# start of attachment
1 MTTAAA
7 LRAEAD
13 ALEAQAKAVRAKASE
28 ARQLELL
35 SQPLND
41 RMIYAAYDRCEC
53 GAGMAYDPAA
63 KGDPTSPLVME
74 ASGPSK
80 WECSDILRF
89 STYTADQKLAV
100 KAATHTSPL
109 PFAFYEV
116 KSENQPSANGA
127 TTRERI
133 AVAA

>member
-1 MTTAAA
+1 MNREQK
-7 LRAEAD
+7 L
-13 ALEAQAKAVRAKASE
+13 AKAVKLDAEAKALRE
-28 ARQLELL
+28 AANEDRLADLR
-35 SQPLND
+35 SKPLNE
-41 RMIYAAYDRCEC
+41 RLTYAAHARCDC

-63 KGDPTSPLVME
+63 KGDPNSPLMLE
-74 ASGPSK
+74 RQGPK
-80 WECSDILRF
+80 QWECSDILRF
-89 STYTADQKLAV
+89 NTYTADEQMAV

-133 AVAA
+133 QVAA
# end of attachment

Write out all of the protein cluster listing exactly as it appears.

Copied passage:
1 MTTAAA
7 LRAEAD
13 ALEAQAKAVRAKASE
28 ARQLELL
35 SQPLND
41 RMIYAAYDRCEC
53 GAGMAYDPAA
63 KGDPTSPLVME
74 ASGPSK
80 WECSDILRF
89 STYTADQKLAV
100 KAATHTSPL
109 PFAFYEV
116 KSENQPSANGA
127 TTRERI
133 AVAA

>member
-1 MTTAAA
+1 MNREQK
-7 LRAEAD
+7 L
-13 ALEAQAKAVRAKASE
+13 AKAVKLDAEAKALRE
-28 ARQLELL
+28 AANEDRLADLR
-35 SQPLND
+35 SKPLNE
-41 RMIYAAYDRCEC
+41 RLTYAAHARCDC

-63 KGDPTSPLVME
+63 KGDPNSPLMLE
-74 ASGPSK
+74 RQGPK
-80 WECSDILRF
+80 QWECSDILRF
-89 STYTADQKLAV
+89 NTYTADEQMAV

-133 AVAA
+133 QVAA